Holding hand-drawn signs with phrases such as
Don’t Rape Our Wildlife,
residents who oppose a 71-home development planned for a plot of
rolling foothills in northwest Gilroy made another push to change
Gilroy City Council members’ minds Monday night.
Developers threaten lawsuit over Rancho Hills development
View more photos of the 2011 Gilroy Garlic Festival at our
Holding hand-drawn signs with phrases such as “Save Bambi” and “Don’t Rape Our Wildlife,” residents who oppose a 71-home development planned for a plot of rolling foothills in northwest Gilroy made another push to change Gilroy City Council members’ minds Monday night.
In the end, the Council instead focused on the advice of the city attorney – and the likelihood of a lawsuit from the project’s developer – voting 6-1 to approve the Rancho Hills Drive development’s final map, a crucial hurdle for the project.
Councilwoman Cat Tucker was the lone vote in opposition after a dozen residents and neighbors weighed in. The agenda item was moved to 8 p.m. – two hours after the meeting’s 6 p.m. start time – to allow later-working or commuting residents to attend.
“There are common sense reasons for not approving this project,” said Jenny Robledo. “Even the kids know. They’re so obvious.”
Robledo, a mother of six, offered three reasons: It would harm the animals that live in that area, the new homes would at best be filled with aloof residents who “aren’t Gilroy people” and precious open space would disappear.
Marvin Thomas offered a different outlook, saying the new project was just another phase in Gilroy’s growth, in line with the building of Gavilan College, Christopher High School and other projects constructed on the town’s west side to isolate much-needed farmland.
“I hope that, if this doesn’t go your way … I want us to all be friends and reach out to all the residents who come here and make this a great place to live,” Thomas told those who opposed the project.
The Council had no choice but to approve the final map because it approved the project’s tentative map in 2007, City Attorney Linda Callon said. The Council delayed the vote during its July 18 meeting, the maximum allowable time it could and still follow state law, she said.
“We are now at the deadline date tonight,” Callon said Monday.
There were some slight changes to the final map compared with the tentative map, such as relocating water tanks to hide them from view, but Councilman Dion Bracco said the document still warranted Council’s approval.
“I couldn’t find anything to put my finger on to say it’s not in compliance,” Bracco said. “And as it (the project) goes on, there will be more changes to make it better.”
City Engineer Rick Smelser said minor changes to projects like the Rancho Hills development were common, and were actually done to minimize disturbance to the area.
Bracco encouraged residents, including the roughly 30 in attendance Monday night, to keep a close eye on the project, as changes could still be pursued during final reviews before construction.
The decision comes on the heels of several tense weeks that included residents calling for the project to be stopped, and its developers – Glen Loma Corporation and Arcadia Development Company – promising legal action against the city if the final map was not approved.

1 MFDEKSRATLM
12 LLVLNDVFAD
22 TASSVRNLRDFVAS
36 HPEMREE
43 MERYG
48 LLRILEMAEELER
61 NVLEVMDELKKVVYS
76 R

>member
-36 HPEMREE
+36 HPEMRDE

The Council approved the project’s tentative map in 2007 and essentially renewed it last October when it extended expired allotments through the residential development ordinance.
The Council chose 4-3 to delay its vote on the final map at its July 18 meeting, asking Callon to look into legal options against the state and directing city staff to hire an independent consultant to review the project plans.
CSG Consultants, to whom the city will pay between $3,000 and $4,000 for the quickly returned review, determined what city staff had already reported: The final map was in “substantial compliance” with the tentative map, prompting staff to recommend approval, according to a city staff report.
Bill Scheid, representing a neighborhood coalition against the development, however, offered the Council a six-page spreadsheet measuring differences between the project’s two maps. Fellow resident John Litzinger said the Subdivision Map Act – the state’s guideline that cornered the Council into approving the project – was “very vague.”
City Administrator Tom Haglund agreed, saying, “There isn’t a pinpoint description in the Subdivision Map Act that says, ‘Here is your very specific definition of substantial compliance.'”
Councilwoman Tucker said she was concerned the act allowed developers “a lot of wiggle room, it seems.”
Rod Pharis, who has lived in the Rancho Hills neighborhood for 14 years, said the project’s approval process included “ample missteps,” and requested the Council verify the development could in fact warrant the removal of native trees.
Marilyn MacDonald pleaded with the Council to reconsider approving the project because there was a history of toxic contaminates in the area’s soil, and said a new soil study needed to completed.
Though project opponents begrudgingly left City Hall Monday night without a victory, some say the process isn’t over.
Julie Hutcheson, advocate for the Committee for Green Foothills, said residents and representatives from the Glen Loma Corporation would meet to discuss the project sometime in the coming weeks. She said a community forum was also in the works, designed to gather residents’ input on how they want Gilroy to look and grow into the future.
She called possibly losing the battle over Rancho Hills “a case in lessons learned.”
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